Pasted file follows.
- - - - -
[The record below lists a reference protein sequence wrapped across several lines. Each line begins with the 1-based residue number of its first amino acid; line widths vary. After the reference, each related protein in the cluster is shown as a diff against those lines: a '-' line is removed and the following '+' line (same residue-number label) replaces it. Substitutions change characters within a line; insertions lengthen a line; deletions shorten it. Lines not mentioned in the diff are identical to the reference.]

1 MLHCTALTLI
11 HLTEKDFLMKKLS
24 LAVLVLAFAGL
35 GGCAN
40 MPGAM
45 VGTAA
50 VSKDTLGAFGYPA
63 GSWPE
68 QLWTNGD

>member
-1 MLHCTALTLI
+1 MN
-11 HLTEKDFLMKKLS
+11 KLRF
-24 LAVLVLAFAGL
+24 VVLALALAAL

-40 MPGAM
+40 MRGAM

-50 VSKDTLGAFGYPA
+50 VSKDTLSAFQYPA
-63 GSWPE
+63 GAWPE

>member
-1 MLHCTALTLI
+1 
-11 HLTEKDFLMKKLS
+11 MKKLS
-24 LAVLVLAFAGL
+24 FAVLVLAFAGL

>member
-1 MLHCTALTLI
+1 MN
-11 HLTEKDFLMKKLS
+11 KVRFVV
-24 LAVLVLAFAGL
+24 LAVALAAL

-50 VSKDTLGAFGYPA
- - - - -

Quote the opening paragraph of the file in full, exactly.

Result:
[The record below lists a reference protein sequence wrapped across several lines. Each line begins with the 1-based residue number of its first amino acid; line widths vary. After the reference, each related protein in the cluster is shown as a diff against those lines: a '-' line is removed and the following '+' line (same residue-number label) replaces it. Substitutions change characters within a line; insertions lengthen a line; deletions shorten it. Lines not mentioned in the diff are identical to the reference.]